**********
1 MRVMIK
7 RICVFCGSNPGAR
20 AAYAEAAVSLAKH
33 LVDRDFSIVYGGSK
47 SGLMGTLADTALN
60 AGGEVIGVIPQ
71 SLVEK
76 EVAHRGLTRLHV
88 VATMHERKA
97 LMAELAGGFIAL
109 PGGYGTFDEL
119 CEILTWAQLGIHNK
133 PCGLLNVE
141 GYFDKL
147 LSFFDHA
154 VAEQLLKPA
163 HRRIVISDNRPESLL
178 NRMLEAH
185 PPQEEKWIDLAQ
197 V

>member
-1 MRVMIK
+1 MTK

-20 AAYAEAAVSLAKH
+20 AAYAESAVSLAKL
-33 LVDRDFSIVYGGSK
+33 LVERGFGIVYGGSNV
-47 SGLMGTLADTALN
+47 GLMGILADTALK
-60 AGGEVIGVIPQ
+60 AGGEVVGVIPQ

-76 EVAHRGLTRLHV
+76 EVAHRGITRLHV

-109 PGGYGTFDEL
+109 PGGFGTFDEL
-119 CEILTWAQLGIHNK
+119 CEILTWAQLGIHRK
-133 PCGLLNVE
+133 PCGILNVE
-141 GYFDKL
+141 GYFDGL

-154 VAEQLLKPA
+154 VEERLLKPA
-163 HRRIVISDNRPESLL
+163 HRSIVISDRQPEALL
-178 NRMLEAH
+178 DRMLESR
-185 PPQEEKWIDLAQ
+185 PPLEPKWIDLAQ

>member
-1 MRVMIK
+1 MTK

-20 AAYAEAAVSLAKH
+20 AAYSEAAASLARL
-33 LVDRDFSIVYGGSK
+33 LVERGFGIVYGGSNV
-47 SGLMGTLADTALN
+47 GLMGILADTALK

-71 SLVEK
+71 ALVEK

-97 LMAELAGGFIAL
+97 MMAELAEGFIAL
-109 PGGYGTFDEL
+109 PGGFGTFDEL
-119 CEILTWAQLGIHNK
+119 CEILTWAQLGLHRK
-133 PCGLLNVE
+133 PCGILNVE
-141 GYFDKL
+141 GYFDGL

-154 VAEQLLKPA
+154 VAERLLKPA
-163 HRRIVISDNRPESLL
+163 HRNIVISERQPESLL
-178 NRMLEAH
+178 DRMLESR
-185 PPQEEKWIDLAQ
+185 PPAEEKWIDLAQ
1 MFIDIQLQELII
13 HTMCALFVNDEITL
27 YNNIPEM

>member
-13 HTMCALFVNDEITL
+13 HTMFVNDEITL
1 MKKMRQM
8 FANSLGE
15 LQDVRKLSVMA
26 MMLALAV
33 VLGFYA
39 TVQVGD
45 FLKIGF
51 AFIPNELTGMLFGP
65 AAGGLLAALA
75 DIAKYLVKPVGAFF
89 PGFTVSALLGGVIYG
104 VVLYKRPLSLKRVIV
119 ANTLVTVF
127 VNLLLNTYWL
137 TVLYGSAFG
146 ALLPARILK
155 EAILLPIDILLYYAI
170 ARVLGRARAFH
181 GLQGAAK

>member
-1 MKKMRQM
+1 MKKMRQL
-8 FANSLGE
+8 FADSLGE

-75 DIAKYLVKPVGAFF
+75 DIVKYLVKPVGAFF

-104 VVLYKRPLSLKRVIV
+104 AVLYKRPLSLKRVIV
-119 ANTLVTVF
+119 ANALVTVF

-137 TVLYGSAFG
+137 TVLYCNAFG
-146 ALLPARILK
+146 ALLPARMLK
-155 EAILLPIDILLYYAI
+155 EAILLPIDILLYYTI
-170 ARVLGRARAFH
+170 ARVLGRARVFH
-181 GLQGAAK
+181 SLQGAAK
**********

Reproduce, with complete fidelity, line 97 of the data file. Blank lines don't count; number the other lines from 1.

119 ANTLVTVF